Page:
Does Number of Followers or “Likes” Really Matter?

The world of Social Media can often be very singleminded. From event invitations to private messages where people ask you to “like” their page, no one seems to get the bigger picture.

It’s quality over quantity, folks. 

If you frequently message everyone asking them to “like” your page, chances are that the percentage of people you are annoying is far greater than that of new friends or new fans you are making. Even if people “like” your page, they probably aren’t just going to buy your CD.

Today’s market has truly become a niche market. That’s why people with only 1000 Facebook Fans can make a living. They find the 1000 fans that truly love their niche. These 1000 people care about the artist, and guess what? They’ll buy his or her albums

It’s better to have 1000 fans who buy your album than 100,000 fans who don’t care what you’re doing. 

So how do you attract real fans? To sum it all up:

1. Be honest – Engage people, talk to them, be yourself.

2. Provide great content – Be creative. When people think of your page, they should think of it as a hub of interesting information and fun things to do.

3. Be consistent.

Hope it helps! If you enjoyed reading this post, please go to the top right of the home page and follow the blog, and make sure to share it!

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Facebook for Musicians: FAQ #1

I have been receiving lots of great questions about the original Facebook tips for musicians post, so I decided to start addressing some of them directly on the blog.

From Richard S.

Hey Noah—

I agree with your general points; potential fans flock toward quality on their own terms. I also agree that the constant stream of facebook events can be annoying. But…

I checked my facebook page and it turns out that it doesn’t allow me to invite any of my ‘likers’ to events made by that page. The only way I can publicize an event made by a page is to make a status with the event in it. This does not guarantee that everyone who ‘likes’ my page knows about when/where I’ll be performing.

My conundrum: whenever I have a performance and do not invite all of my personal facebook friends to an event, after the gig a number of people say to me “dude, why didn’t you tell me you were playing in _______?” What would be a good way to eliminate that problem? Would you recommend I limit gig notifications to an e-mail list? etc.

Talk to you soon!
Richard S.

ANSWER:

Hi Richard,

Thanks for the comment. Having email list is a great way to remind people about your shows. If you have a website, make sure that it’s easy for people to 1. sign up for your email list, and 2. join you on your social media platforms. There are also other steps you can take to maximize the amount of people who follow you online. For example, under every YouTube video, ask people to find you on Facebook and put a link. That way, anyone who likes your music on YouTube has the chance to follow you on Facebook and receive all of your statuses and updates.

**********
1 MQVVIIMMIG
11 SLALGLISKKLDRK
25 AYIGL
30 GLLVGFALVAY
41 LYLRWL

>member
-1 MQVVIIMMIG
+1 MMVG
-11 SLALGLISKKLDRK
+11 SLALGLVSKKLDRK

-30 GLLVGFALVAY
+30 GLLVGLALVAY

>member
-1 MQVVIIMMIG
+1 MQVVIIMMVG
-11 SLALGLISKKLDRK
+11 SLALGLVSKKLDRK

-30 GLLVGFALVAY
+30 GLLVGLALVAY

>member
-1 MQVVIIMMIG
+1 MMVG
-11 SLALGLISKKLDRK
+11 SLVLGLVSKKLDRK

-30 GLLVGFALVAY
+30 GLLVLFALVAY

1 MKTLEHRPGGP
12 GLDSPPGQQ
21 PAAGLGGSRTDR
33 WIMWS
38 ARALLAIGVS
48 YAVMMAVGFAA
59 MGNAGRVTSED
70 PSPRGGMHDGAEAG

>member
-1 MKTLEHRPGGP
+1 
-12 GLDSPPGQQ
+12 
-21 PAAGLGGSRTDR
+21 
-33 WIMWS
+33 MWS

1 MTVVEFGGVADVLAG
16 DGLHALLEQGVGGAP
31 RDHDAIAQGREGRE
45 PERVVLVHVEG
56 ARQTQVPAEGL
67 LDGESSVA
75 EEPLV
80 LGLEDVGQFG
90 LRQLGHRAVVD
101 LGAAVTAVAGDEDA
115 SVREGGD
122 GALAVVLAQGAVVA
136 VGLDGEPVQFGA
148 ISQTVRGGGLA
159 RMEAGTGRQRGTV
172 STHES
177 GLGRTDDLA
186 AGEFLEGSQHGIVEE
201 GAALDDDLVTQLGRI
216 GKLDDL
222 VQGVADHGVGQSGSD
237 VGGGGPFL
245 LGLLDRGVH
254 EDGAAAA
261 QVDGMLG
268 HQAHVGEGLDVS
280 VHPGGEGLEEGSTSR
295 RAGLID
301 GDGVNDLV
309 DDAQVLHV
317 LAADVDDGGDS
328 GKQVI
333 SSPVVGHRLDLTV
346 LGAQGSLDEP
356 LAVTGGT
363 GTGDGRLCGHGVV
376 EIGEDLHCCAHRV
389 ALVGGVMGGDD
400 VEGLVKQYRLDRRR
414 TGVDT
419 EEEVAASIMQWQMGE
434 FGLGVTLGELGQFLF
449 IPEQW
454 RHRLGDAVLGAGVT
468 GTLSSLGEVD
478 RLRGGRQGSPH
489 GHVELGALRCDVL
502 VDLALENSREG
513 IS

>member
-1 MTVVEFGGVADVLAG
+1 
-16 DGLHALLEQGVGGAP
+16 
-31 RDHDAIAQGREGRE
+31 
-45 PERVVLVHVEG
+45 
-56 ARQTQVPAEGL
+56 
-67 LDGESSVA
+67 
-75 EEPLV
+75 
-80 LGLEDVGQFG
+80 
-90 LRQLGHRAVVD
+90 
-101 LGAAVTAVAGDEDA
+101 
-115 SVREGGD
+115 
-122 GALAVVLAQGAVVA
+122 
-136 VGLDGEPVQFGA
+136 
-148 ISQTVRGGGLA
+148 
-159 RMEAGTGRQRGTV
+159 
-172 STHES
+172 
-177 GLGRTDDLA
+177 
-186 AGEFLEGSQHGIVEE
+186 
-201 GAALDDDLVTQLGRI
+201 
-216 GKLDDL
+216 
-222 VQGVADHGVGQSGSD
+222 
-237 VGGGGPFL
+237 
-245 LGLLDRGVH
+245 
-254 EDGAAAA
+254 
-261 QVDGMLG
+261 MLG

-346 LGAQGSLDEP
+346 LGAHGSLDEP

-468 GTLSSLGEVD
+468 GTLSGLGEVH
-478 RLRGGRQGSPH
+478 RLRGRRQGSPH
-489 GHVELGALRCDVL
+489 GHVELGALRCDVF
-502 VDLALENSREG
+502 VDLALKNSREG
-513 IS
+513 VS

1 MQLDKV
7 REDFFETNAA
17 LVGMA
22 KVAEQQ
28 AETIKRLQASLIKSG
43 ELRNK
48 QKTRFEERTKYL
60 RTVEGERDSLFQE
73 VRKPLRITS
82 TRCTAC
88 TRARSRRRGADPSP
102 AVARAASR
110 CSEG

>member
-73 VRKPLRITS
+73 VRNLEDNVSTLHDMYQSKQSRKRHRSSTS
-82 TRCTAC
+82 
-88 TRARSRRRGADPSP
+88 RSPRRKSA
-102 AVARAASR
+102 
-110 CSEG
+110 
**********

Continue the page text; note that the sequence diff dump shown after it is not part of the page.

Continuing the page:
Other important tips to consider:

1. When you post. Make sure you post at times when the most people are online and active. I personally find that this is between 9:30pm and 12:00am given the musician demographic.

2. How often you post. You want to post at least once a day. However, the way Facebook works these days, your post will get lost if you don’t get lots of “likes” and comments, so it’s OK to post multiple times a day, every couple of hours (though I would change up the posts. Don’t just post the same thing over and over). You’ll probably reach different people each time.

I think for most musicians who read this post, there will have to be a transitional period between using their normal Facebook profile and their Facebook page. It takes time to build up your “likes,” and not all your fans will “like” your new page right off the bat. However, social media is really a word-of-mouth business. By providing value to those who follow you online, they will spread the word (or “share” it) and you will gain new fans.

The most important tip I can give you is to be as creative as possible. Before you write a post, think beforehand: “What would make me click on this link?” “What can I say about this that will provide value to those who read it instead of just straight up promoting my show?” That’s really what good marketing comes down to in general. Doing something surprising, creative, or valuable. You want to stand alone. When people thing “singer,” you want to be one of the first people they think of.

Example:

1. Post your event to your Facebook page and Pin it to the top of your page so that anyone who visits will see it first.